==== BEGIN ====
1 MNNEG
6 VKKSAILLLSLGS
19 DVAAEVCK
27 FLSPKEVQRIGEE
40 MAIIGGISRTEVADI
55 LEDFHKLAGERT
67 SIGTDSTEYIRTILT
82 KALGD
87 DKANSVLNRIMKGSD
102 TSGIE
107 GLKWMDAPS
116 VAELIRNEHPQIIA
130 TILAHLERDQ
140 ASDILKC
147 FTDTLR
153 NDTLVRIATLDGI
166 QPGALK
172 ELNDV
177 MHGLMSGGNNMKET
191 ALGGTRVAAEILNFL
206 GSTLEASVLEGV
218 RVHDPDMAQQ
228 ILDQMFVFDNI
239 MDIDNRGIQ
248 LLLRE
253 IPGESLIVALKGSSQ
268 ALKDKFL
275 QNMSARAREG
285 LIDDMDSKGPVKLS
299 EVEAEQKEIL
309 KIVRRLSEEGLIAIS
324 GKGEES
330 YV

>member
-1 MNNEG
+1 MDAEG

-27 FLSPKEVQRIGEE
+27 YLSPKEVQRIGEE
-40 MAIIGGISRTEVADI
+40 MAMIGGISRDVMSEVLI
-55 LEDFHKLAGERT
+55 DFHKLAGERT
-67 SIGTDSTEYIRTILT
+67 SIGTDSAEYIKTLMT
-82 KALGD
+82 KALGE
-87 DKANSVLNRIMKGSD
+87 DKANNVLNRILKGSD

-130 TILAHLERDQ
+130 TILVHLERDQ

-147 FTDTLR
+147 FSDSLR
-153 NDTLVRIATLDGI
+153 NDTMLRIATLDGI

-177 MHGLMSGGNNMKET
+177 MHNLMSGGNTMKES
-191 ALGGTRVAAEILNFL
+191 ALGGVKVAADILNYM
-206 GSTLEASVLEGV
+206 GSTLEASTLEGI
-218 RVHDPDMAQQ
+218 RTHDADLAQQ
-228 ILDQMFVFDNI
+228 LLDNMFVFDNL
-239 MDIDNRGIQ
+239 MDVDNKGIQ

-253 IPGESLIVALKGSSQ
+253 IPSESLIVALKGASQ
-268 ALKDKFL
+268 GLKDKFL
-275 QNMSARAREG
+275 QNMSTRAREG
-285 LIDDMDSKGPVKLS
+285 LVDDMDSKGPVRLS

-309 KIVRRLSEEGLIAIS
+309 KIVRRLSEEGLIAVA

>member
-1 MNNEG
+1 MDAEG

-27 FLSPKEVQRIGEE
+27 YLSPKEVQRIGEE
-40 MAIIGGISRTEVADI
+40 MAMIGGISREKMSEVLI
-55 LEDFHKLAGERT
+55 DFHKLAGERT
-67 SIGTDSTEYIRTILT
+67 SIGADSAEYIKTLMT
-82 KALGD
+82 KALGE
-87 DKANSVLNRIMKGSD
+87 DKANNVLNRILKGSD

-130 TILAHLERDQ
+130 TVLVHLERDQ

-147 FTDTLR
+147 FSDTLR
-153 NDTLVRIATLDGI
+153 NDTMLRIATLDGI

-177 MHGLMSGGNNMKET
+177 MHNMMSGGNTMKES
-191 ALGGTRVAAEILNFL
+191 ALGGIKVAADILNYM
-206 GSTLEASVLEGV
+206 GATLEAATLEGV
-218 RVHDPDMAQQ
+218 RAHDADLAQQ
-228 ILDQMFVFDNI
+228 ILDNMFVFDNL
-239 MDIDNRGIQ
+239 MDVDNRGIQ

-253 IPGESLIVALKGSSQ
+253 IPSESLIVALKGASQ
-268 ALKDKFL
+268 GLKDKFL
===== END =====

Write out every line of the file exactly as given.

1 MNNEG
6 VKKSAILLLSLGS
19 DVAAEVCK
27 FLSPKEVQRIGEE
40 MAIIGGISRTEVADI
55 LEDFHKLAGERT
67 SIGTDSTEYIRTILT
82 KALGD
87 DKANSVLNRIMKGSD
102 TSGIE
107 GLKWMDAPS
116 VAELIRNEHPQIIA
130 TILAHLERDQ
140 ASDILKC
147 FTDTLR
153 NDTLVRIATLDGI
166 QPGALK
172 ELNDV
177 MHGLMSGGNNMKET
191 ALGGTRVAAEILNFL
206 GSTLEASVLEGV
218 RVHDPDMAQQ
228 ILDQMFVFDNI
239 MDIDNRGIQ
248 LLLRE
253 IPGESLIVALKGSSQ
268 ALKDKFL
275 QNMSARAREG
285 LIDDMDSKGPVKLS
299 EVEAEQKEIL
309 KIVRRLSEEGLIAIS
324 GKGEES
330 YV

>member
-1 MNNEG
+1 MDAEG

-27 FLSPKEVQRIGEE
+27 YLSPKEVQRIGEE
-40 MAIIGGISRTEVADI
+40 MAMIGGISRDVMSEVLI
-55 LEDFHKLAGERT
+55 DFHKLAGERT
-67 SIGTDSTEYIRTILT
+67 SIGTDSAEYIKTLMT
-82 KALGD
+82 KALGE
-87 DKANSVLNRIMKGSD
+87 DKANNVLNRILKGSD

-130 TILAHLERDQ
+130 TILVHLERDQ

-147 FTDTLR
+147 FSDSLR
-153 NDTLVRIATLDGI
+153 NDTMLRIATLDGI

-177 MHGLMSGGNNMKET
+177 MHNLMSGGNTMKES
-191 ALGGTRVAAEILNFL
+191 ALGGVKVAADILNYM
-206 GSTLEASVLEGV
+206 GSTLEASTLEGI
-218 RVHDPDMAQQ
+218 RTHDADLAQQ
-228 ILDQMFVFDNI
+228 LLDNMFVFDNL
-239 MDIDNRGIQ
+239 MDVDNKGIQ

-253 IPGESLIVALKGSSQ
+253 IPSESLIVALKGASQ
-268 ALKDKFL
+268 GLKDKFL
-275 QNMSARAREG
+275 QNMSTRAREG
-285 LIDDMDSKGPVKLS
+285 LVDDMDSKGPVRLS

-309 KIVRRLSEEGLIAIS
+309 KIVRRLSEEGLIAVA

>member
-1 MNNEG
+1 MDAEG

-27 FLSPKEVQRIGEE
+27 YLSPKEVQRIGEE
-40 MAIIGGISRTEVADI
+40 MAMIGGISREKMSEVLI
-55 LEDFHKLAGERT
+55 DFHKLAGERT
-67 SIGTDSTEYIRTILT
+67 SIGADSAEYIKTLMT
-82 KALGD
+82 KALGE
-87 DKANSVLNRIMKGSD
+87 DKANNVLNRILKGSD

-130 TILAHLERDQ
+130 TVLVHLERDQ

-147 FTDTLR
+147 FSDTLR
-153 NDTLVRIATLDGI
+153 NDTMLRIATLDGI

-177 MHGLMSGGNNMKET
+177 MHNMMSGGNTMKES
-191 ALGGTRVAAEILNFL
+191 ALGGIKVAADILNYM
-206 GSTLEASVLEGV
+206 GATLEAATLEGV
-218 RVHDPDMAQQ
+218 RAHDADLAQQ
-228 ILDQMFVFDNI
+228 ILDNMFVFDNL
-239 MDIDNRGIQ
+239 MDVDNRGIQ

-253 IPGESLIVALKGSSQ
+253 IPSESLIVALKGASQ
-268 ALKDKFL
+268 GLKDKFL